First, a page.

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The Achehnese

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this censure; superstition and the tendency tovvards excessive veneration for persons with a reputation for sanctity cause them to accept the appearance for the reality and to be even ready to defend this standpoint with true fanaticism against its assailants. This makes the orthodox teachers somewhat backward in expressing their condemnation of such practices.

Among the performances cloaked in the ceremonial of Rifa'ï, and which are based partly on hysteria and mesmerism, and partly on legerdemain, voluntary self-infliction of wounds takes a leading place ').

They are (though to a less degree than formerly) universally practised throughout the Eastern Archipelago under the name of dabus- 2), dëbusor ^(We^/Af-performances 3), from the Arabic dabbus, an iron awl, which serves as the chief instrument for the infliction of the wounds. The Achehnese also speak of daböi/i (the weapon) and meudaböih (its use)

or else call the performance rapai (from Rifa'ï) which word also serves to designate the tambourine which is used in this as well as other dikirs etc.

The prevailing opinion among the natives as to these daböih-perfor- The mcudamances is as follows. They should take place under the leadership of a true khalifah, i. e. a spiritual successor of the founder of the order,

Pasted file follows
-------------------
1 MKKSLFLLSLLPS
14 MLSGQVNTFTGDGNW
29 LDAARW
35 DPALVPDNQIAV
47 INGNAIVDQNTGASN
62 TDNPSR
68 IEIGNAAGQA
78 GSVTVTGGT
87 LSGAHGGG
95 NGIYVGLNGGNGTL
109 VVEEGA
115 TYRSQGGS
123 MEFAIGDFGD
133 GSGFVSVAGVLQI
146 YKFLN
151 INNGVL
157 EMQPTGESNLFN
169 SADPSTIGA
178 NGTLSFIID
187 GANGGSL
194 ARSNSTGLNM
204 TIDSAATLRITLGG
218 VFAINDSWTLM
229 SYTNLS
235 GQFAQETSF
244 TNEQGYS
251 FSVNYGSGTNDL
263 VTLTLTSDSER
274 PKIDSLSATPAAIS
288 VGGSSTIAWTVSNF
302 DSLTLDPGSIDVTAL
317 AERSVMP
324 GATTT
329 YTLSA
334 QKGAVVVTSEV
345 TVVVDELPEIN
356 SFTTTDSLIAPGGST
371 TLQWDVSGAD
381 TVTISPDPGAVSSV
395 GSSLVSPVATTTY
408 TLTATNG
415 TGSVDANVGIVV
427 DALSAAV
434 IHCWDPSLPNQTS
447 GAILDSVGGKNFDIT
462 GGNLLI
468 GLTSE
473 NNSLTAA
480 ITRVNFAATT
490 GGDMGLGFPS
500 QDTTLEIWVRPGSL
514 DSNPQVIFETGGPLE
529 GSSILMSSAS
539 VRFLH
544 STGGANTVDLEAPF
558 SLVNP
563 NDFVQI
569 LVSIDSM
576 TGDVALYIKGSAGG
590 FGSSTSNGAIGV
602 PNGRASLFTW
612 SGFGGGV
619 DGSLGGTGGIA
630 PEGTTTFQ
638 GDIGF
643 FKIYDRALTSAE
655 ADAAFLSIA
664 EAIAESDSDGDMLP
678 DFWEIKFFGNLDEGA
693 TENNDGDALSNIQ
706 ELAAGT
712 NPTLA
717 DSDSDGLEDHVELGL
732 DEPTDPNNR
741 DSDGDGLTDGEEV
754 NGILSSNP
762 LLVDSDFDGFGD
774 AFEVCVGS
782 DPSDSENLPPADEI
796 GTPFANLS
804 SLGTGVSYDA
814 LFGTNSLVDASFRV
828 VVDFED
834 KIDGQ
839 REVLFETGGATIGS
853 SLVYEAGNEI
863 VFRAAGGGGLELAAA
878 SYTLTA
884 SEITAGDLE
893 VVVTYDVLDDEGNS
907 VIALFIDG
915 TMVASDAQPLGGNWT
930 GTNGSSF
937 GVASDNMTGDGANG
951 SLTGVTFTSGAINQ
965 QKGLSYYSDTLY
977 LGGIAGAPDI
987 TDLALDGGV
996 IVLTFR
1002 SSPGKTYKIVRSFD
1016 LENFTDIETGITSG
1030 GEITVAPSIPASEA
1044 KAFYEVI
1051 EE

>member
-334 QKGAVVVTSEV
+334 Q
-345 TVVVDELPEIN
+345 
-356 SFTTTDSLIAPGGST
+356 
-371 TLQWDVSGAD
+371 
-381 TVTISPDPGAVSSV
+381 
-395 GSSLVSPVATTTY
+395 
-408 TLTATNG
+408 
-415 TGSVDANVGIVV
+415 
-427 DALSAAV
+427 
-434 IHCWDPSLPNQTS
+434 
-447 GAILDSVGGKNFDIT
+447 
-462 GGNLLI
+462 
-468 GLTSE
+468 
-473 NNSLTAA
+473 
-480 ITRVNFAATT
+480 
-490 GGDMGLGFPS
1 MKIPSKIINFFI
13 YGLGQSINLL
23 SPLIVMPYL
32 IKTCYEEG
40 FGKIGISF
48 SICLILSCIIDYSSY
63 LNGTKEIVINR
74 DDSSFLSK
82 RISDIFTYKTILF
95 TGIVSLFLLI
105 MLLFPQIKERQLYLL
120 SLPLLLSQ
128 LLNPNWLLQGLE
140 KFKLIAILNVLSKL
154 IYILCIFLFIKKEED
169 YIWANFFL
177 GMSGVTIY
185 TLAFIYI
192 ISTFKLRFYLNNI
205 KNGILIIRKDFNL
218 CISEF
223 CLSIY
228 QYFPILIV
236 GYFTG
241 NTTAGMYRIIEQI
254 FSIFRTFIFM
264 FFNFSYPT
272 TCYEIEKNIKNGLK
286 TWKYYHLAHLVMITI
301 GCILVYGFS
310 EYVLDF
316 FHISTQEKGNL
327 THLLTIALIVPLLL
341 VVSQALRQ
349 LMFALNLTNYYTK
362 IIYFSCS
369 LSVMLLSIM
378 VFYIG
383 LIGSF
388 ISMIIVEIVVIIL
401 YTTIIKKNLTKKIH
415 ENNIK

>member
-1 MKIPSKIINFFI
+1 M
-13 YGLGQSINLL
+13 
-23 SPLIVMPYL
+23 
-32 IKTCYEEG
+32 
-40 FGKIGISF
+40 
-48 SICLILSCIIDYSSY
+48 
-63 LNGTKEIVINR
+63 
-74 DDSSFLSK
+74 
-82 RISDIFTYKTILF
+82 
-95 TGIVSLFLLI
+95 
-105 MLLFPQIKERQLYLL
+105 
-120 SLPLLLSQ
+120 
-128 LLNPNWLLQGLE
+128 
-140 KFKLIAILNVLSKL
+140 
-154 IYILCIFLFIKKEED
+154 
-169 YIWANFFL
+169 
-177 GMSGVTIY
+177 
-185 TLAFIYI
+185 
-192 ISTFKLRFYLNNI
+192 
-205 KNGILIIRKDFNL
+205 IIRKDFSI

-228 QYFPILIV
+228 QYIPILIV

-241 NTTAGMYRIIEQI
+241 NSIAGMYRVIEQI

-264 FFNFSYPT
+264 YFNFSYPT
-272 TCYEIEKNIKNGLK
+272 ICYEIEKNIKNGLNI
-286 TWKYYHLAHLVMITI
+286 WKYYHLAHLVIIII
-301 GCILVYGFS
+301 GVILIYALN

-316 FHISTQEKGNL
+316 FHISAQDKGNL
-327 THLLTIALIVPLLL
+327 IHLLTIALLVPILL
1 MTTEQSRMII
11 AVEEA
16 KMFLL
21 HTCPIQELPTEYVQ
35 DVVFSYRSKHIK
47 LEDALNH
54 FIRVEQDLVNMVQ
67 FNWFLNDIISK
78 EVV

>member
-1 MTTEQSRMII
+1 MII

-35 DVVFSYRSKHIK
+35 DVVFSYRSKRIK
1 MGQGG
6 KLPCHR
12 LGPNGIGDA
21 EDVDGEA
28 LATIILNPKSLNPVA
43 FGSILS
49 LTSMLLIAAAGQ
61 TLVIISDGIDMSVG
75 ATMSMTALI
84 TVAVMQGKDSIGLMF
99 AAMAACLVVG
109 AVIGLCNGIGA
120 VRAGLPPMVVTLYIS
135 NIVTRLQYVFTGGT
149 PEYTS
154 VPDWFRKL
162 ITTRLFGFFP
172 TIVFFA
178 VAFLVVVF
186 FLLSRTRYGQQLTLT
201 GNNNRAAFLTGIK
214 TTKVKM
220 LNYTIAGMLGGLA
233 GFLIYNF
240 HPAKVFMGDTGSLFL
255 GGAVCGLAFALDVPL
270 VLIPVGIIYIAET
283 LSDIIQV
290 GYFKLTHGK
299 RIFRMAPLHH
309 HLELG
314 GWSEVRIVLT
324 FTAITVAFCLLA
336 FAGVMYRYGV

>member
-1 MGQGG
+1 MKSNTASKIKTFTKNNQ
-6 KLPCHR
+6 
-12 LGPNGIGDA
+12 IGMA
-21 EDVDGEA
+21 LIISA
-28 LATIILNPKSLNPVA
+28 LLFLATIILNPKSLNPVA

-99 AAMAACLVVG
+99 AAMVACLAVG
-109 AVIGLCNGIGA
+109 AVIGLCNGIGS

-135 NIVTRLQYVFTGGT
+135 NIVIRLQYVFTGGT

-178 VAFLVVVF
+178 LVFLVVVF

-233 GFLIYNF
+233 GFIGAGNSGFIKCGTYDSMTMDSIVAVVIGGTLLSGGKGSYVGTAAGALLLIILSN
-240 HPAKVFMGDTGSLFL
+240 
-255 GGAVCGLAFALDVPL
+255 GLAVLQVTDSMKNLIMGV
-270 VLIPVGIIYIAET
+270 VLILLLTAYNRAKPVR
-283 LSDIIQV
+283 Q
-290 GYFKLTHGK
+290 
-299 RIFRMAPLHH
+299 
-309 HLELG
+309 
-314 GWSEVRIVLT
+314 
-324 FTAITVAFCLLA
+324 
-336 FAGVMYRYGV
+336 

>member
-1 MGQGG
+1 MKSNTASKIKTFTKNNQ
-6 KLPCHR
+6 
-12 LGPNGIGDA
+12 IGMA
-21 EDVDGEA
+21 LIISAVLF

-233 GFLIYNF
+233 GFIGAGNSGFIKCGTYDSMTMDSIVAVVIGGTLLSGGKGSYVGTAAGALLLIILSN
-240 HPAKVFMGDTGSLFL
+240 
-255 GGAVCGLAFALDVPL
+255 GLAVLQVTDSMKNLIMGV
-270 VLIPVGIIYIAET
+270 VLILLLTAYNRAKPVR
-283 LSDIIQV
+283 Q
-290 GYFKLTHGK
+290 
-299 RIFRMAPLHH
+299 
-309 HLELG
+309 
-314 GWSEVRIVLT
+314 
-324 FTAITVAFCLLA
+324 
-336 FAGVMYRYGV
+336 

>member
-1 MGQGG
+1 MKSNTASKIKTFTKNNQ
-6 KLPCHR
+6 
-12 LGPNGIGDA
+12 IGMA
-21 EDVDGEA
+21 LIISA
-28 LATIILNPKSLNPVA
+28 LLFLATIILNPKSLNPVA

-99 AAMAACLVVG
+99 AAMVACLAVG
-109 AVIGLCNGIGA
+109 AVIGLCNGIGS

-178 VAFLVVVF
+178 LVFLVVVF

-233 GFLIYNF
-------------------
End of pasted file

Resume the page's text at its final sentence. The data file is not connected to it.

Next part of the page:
whose spiritual genealogical tree brings him into connection with Ahmad Rifa'ï, and who has obtained license (ijasah) from his guru to conduct these otherwise dangerous exercises. When the brotherhood assembles, this khalifah should, after receiving and returning their respectful salutations, recite certain texts. This he sometimes does alone, but occasionally the brethren chime in in chorus. The recitation prescribed by the master of the order is supposed to excite holy visions in the minds of the brethren who are favoured by God's grace, and by degrees they and even perhaps some of the bystanders as well,

attain to the ecstatic condition to which is attached the quality of invulnerability. Then by turning their weapons upon their own bodies

1) See for instance Lane's Manncrs and customs of the Modern Egyptians, 5th edit. Vol. 1 p. 305; Vol. II pp. 93, 216.

2) Such self wounding is but little resorted to by the Malays, though it is rife among the Klings or Tamil Mohammedans residing in the Peninsula. Wilkinson (Mal. Dict. Vol. I p. 282) gives dabus as the name of the peculiar puncher or awl with a short spike (so as only to intlict a superficial wound) used for this voluntary infliction of wounds. ( Translator).

3) In Menangkabau dabuih. This word has been wrongly rendered by Van der Toorn.